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12-year-old helps sell shamrocks to fight muscular dystrophy

Brock Shriver, 12, and Doug Thompson, owner of the Alexandria Burger Kings, have teamed up to sell Shamrocks Against Dystrophy now through March 17. Money raised will go to the Muscular Dystrophy Association and its efforts to find a cure.

Twelve-year-old Brock Shriver of Alexandria has launched a local effort to raise money and awareness for muscular dystrophy (MD).

Brock was diagnosed with MD last April and has since been named a Muscular Dystrophy Association (MDA) Ambassador.

He’s sharing his story and “going green” to bring awareness to the MDA’s mission to find a cure.

Brock has partnered with Doug Thompson, owner of the Alexandria Burger Kings, to sell Shamrocks Against Dystrophy – a St. Patrick’s Day themed fundraiser supported nationwide by restaurants, bars, retailers and businesses.

Thompson said the local Burger Kings have participated in Shamrocks Against Dystrophy for about five years.

Thompson said, “I think the MDA is a worthwhile program and we could use any pennies or dollars you can give.”

Burger King customers will be asked if they’re interested in donating money to buy a shamrock and support MDA. Green shamrocks are $1 and gold are $5. The shamrocks will be displayed on the wall at Burger King with the name of the donor.  Brock is hoping the whole wall will be covered, showing the support from Alexandria.

“I have to bring them supplies and help raise money,” Brock explained.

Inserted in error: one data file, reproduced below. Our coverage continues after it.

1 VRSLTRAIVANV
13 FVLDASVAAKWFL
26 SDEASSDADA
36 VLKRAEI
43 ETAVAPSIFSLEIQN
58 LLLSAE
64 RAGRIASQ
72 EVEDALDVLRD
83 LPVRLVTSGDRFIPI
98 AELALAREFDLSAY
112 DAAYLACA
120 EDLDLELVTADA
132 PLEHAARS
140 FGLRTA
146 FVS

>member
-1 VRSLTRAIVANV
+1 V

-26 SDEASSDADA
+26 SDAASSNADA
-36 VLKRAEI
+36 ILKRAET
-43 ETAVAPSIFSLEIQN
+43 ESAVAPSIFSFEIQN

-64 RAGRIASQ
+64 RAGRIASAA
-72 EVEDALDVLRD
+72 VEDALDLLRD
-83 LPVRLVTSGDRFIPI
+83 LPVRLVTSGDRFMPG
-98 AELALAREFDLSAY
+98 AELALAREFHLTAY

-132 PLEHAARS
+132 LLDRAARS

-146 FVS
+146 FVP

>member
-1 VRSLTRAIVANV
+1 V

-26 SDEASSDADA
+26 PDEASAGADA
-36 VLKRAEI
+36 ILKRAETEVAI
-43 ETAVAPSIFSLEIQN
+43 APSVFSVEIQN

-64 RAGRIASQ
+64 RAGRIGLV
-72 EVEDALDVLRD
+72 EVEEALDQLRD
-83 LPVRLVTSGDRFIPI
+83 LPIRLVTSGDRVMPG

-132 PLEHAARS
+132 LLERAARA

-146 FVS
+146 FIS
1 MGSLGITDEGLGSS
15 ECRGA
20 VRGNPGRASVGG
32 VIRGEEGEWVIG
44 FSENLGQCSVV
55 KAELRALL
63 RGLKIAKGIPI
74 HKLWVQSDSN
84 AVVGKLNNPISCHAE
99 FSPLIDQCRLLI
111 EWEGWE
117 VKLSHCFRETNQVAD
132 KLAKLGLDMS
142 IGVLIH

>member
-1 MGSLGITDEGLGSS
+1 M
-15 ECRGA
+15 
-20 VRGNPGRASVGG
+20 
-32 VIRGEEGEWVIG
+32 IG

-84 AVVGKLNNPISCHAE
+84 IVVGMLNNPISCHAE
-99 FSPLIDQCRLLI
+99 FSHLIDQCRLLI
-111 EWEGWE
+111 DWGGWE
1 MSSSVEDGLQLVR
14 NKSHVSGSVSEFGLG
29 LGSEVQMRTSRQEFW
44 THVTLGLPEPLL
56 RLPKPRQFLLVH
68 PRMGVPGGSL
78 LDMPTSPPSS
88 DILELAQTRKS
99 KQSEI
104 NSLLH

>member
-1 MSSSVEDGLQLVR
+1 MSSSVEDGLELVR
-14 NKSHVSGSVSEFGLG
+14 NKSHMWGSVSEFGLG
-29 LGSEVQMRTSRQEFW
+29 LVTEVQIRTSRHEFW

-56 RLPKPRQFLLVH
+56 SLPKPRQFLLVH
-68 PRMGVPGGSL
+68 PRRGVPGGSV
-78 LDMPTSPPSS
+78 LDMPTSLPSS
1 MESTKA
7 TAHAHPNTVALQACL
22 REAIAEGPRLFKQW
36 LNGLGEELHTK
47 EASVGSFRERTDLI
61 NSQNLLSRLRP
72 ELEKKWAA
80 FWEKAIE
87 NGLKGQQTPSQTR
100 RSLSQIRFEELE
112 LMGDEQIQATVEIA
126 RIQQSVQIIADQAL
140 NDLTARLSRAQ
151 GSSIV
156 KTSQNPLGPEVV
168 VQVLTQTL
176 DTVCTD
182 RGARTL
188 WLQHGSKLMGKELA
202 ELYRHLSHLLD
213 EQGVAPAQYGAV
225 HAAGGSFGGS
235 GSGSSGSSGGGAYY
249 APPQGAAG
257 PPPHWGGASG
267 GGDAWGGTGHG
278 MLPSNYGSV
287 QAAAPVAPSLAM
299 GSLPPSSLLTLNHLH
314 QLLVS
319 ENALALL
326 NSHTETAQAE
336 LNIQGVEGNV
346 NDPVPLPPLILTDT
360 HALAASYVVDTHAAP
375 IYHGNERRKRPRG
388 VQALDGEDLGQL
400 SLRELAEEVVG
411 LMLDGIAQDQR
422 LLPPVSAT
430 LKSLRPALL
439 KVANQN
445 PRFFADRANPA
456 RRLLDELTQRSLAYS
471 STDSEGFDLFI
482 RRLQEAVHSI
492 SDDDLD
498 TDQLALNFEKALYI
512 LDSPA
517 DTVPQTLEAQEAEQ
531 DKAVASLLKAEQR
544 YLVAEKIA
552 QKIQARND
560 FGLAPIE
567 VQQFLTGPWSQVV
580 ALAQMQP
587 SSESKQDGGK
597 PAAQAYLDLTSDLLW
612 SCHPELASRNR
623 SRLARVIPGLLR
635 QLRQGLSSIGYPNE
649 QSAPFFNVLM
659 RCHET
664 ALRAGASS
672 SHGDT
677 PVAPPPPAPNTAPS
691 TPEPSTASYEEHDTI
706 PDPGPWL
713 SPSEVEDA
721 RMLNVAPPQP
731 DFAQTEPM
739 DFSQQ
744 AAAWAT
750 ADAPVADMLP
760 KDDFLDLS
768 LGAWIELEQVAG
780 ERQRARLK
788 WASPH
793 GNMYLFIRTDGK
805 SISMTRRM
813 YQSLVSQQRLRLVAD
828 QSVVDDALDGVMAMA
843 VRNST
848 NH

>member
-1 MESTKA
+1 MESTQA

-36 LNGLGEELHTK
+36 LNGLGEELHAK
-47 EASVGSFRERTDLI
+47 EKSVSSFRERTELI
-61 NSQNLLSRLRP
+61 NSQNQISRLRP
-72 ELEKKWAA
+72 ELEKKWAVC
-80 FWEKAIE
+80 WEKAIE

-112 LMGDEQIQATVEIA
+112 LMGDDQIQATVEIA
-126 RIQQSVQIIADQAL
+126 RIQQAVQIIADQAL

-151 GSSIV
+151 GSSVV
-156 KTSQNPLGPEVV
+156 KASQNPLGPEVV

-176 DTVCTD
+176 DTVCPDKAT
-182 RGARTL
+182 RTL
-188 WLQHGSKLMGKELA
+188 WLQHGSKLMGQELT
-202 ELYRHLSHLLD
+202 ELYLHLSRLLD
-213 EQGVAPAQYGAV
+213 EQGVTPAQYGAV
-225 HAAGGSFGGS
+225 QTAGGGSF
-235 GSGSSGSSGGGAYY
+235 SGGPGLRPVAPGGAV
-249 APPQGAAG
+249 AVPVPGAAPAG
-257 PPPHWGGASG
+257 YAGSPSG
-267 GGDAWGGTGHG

His goal is to raise more than $100 and to get there he had the idea to set up a “secret shopper” program. Burger King employees will be rewarded for asking secret shopper customers if they’d like to buy a shamrock.

“There will be two secret shoppers every day, one at each restaurant,” he said.


After a visit to a clinic for a sports-related injury, doctors did further tests and discovered Brock had MD.

It’s a hereditary condition marked by progressive weakening and wasting of the muscles. There is no cure, but medication and therapy can slow the course of the disease.

One in about 5,000 boys is affected by MD.

“I am one of those boys,” Brock noted. “I hope that by bringing awareness to the disease, more research can be done, a cure found and kids like me can continue to do all the things we love to do.”

Brock is a 7th grader and away from school, he said he likes to spend time golfing, cooking and playing hockey and baseball.

He’s also manager of Alexandria’s Pee-Wee A youth hockey team and is able to continue to be around his hockey friends who, he said, have been incredibly supportive.

Brock is the son of Joani Nielson and Andrew Shriver.

Joani said, “I am really proud of Brock. He has this disease and he knows his world is changing.  However, he has embraced the opportunity to step up and be an ambassador and teach other kids they can still live a great life and do the things they want even with a disability.”

Amy Chaffins

Amy Chaffins is a journalist working for the Echo Press newspaper in Alexandria, Minnesota.

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